To paraphrase from Fujimura’s book Culture Care–Beauty is that which is a delight to the senses, a pleasure to the mind, and refreshment to the spirit. It invites our scrutiny and contemplation and then rewards it. Beauty is connected to satisfaction and we should not be content with only cheap alternatives (the cute or the pretty) that ultimately leave us unsatisfied.
Although beauty is satisfying, it can also, in one of the may paradoxes of life, leave us with a deep ache for more. If we do not have a worldview that allows for beauty that ache can be confusing or troubling. If we do have a worldview that understands what beauty points towards that ache can be a pleasant longing for the ultimate reality only hinted at in this life.
Culture Care by Makoto Fujimura
I recently received a copy of Makoto Fujimura’s new book Culture Care. It has been enormously encouraging as an alternative portrait of the artist’s role in our hyper-industrialized and pragmatic culture. He describes art as a gift rather than a commodity to be hawked and hoarded. One of his ideas has had a particular resonance with my own experience. He describes artists as border-stalkers, those who live in the margins of society and who possess a gift for imagination and empathy. This gift allows them to move between “tribes” and build bridges, reminding different groups of their shared humanity. Despite the rapid increase in communication technologies we are fragmenting into increasingly narrow groups of politics, religion, and interests. Art is a doorway into the eyes of another and offers a glimpse of a different world. Unless we are exposed to something other than our Facebook news feed and dramatic headlines we will continue to grow inward, surrounding ourselves with others that have our same fears, weaknesses, and blind spots. Art is what opens up the world and artists are the traveling pilgrims bringing glimpses of the “world that ought to be” from tribe to tribe.
o celebrate the 400th anniversary of the King James Bible, Crossway Publishing commissioned Makoto Fujimura to create the Four Holy Gospels, a contemporary illuminated manuscript. The meeting of so many different cultures, the ancient tradition of the illuminated manuscript, the traditional Japanese painting medium known as Nihonga, the modern language of abstract expressionism, and most importantly, the word of God, beautifully reflects the truth of the Gospel as a message to all peoples, places, and times.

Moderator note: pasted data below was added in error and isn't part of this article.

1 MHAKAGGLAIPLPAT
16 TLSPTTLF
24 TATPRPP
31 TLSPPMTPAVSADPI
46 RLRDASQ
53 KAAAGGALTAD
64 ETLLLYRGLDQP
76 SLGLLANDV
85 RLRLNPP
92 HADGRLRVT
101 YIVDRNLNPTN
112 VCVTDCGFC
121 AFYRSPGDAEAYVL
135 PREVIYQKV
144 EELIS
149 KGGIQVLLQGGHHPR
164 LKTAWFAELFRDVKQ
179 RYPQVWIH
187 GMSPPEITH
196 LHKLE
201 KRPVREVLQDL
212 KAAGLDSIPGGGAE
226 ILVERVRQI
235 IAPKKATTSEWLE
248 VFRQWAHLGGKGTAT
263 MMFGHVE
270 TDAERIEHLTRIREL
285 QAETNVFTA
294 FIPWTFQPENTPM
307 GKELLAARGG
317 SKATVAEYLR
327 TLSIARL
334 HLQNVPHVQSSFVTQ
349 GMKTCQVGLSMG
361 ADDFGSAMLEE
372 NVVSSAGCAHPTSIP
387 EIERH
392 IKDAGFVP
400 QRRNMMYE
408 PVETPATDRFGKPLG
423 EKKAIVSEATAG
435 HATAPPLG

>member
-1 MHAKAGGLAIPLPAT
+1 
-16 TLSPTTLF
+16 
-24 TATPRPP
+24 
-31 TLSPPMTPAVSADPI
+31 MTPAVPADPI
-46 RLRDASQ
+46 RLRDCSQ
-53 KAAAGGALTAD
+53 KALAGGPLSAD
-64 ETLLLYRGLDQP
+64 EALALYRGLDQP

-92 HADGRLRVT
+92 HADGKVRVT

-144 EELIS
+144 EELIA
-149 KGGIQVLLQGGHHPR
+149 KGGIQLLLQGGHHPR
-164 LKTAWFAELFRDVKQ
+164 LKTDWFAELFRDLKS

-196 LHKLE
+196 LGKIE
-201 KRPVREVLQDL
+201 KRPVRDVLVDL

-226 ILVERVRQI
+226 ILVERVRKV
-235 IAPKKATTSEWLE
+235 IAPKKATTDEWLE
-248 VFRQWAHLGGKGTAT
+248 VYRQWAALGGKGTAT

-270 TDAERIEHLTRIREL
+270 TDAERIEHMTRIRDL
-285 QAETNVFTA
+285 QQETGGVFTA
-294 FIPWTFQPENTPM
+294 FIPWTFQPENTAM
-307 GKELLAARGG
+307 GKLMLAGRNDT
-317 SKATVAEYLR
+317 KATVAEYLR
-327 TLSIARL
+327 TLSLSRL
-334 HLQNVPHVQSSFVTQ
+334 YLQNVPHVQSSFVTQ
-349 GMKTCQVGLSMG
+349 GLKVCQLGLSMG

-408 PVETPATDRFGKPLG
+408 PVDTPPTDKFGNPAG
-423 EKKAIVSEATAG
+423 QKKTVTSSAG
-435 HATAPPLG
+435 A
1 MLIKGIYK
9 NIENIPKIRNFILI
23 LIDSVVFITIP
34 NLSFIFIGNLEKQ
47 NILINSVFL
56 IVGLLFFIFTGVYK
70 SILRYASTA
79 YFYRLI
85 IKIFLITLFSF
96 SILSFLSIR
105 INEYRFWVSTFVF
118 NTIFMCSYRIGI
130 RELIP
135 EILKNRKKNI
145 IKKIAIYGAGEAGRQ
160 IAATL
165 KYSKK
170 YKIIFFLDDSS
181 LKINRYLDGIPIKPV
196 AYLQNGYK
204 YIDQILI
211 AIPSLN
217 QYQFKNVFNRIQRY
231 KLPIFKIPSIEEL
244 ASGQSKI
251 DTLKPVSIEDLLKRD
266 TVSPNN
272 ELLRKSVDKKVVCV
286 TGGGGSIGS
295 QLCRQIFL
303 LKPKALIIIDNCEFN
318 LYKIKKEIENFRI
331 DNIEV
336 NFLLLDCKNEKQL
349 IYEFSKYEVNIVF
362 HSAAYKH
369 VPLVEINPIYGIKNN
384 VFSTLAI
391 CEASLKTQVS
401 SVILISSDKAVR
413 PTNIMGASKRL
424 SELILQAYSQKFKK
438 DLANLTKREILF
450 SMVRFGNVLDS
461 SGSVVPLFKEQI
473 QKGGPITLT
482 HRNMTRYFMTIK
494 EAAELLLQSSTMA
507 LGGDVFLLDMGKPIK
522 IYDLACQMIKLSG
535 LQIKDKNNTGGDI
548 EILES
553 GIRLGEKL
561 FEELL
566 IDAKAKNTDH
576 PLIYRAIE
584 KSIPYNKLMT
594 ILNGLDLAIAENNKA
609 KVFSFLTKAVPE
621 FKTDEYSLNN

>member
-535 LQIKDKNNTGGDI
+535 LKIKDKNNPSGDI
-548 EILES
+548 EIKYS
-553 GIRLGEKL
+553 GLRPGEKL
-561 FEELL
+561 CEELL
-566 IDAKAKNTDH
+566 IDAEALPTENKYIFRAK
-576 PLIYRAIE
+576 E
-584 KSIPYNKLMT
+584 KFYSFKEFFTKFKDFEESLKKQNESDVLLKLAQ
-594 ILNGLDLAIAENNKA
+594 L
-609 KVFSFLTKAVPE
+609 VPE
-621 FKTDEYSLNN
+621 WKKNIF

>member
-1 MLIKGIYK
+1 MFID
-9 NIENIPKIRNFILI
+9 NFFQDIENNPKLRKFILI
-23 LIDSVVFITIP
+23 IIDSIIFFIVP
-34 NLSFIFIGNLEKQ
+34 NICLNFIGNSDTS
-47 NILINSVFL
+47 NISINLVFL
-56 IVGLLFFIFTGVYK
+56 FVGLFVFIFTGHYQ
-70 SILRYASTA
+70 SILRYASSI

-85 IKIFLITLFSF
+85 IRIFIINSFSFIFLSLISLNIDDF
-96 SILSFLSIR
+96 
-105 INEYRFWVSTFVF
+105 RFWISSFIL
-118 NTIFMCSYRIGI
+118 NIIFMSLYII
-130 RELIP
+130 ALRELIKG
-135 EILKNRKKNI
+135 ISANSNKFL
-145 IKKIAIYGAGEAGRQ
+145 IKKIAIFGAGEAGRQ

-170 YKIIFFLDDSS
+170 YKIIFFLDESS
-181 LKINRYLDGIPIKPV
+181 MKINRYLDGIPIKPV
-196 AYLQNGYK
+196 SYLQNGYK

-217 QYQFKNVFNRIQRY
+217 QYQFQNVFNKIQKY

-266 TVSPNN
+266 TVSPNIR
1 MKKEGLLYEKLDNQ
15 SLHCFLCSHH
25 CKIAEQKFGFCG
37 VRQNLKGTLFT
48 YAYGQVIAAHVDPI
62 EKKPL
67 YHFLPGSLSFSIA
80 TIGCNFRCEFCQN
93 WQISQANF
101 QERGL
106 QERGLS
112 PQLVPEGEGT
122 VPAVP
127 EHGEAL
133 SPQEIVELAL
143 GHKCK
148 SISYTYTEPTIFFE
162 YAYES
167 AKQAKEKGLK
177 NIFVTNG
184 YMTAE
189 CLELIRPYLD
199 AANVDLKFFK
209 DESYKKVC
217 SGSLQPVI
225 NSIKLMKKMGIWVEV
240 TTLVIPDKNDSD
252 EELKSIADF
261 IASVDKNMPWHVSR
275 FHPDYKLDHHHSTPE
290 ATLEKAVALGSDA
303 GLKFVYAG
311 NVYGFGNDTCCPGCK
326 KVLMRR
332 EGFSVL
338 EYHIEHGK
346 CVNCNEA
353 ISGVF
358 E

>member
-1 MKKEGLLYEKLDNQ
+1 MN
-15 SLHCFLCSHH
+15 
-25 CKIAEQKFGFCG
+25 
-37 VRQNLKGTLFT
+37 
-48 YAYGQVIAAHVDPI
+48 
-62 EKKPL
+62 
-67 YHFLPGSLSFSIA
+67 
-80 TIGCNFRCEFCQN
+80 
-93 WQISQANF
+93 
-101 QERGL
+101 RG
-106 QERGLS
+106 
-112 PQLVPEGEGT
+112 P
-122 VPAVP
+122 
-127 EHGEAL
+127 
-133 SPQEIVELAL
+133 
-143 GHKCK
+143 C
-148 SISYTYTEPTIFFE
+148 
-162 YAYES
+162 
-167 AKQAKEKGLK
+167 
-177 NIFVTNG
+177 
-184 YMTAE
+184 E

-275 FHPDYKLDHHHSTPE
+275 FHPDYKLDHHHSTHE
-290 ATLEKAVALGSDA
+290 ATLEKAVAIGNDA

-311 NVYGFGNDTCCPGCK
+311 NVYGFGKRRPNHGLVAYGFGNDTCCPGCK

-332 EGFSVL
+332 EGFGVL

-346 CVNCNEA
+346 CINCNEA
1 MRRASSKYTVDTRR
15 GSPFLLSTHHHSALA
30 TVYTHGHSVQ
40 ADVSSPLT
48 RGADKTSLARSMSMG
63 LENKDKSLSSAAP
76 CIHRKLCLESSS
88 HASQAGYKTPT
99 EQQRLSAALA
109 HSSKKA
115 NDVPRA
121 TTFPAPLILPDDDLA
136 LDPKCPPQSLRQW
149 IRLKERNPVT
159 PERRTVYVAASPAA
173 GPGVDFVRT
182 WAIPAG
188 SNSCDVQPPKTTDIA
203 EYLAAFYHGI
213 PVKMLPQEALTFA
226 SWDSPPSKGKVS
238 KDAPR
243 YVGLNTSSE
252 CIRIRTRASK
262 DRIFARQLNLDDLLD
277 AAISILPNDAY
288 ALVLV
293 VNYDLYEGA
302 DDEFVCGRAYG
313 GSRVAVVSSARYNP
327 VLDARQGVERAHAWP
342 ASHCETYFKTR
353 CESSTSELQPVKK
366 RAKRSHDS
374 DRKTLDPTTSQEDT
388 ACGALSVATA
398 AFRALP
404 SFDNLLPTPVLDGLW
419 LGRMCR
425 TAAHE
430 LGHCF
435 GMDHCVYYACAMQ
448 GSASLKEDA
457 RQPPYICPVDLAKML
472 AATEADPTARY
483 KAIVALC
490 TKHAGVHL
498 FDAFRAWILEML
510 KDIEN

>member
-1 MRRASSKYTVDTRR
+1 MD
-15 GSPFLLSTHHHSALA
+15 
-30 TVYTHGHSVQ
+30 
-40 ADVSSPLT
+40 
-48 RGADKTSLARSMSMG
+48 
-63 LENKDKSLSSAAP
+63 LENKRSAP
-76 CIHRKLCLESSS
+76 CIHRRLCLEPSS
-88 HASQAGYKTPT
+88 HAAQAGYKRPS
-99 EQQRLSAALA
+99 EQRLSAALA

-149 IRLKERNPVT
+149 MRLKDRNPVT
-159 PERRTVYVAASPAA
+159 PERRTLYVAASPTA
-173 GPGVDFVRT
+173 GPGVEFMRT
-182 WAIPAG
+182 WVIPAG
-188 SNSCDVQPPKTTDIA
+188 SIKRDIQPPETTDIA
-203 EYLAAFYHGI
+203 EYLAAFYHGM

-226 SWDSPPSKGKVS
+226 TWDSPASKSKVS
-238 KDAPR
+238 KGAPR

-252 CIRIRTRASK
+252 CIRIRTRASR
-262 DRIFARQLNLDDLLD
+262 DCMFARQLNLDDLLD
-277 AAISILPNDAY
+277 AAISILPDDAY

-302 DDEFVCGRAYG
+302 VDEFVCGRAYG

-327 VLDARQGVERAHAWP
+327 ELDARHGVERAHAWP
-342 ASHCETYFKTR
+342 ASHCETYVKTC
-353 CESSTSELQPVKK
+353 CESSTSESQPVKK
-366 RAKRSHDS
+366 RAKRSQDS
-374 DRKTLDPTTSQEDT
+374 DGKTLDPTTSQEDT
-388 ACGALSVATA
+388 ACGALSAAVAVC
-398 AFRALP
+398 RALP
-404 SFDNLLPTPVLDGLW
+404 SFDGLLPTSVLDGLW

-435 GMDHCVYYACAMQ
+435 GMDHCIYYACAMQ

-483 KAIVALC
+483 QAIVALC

Fujimura’s presentation of the frontispieces for the Four Holy Gospels
Fujimura uses Nihonga, ground mineral pigments, hide-glue, and water, a medium dating back to Japan’s Middle Ages.
Charis Kairos (Tears of Christ)
Fujimura’s illuminations range from non-representational to suggestive abstractions (like the tree above). The subtlety of these more contemplative images, as compared to the lavish detail of traditional illumination, reflects his Japanese training and creates a meditative atmosphere for the reader. The pictures do not tell the story, the words can do that much better. Instead, they serve to slow readers down by giving their eye something to drift through as they contemplate the word of God. It is often intangible and impossible to explain, but something about the abstract, and often minimal, additions to the text just feels right, as if Fujimura is sensitive to the kind significant form that resonates with the meaning of the words.
Consider the Lilies (Matthew)
Water Flames (Mark)
Prodigal God (Luke)
In the beginning was the Word (John)
“We, today, have a language to celebrate waywardness, but we do not have a cultural language to bring people back home.”
– Makoto Fujimura–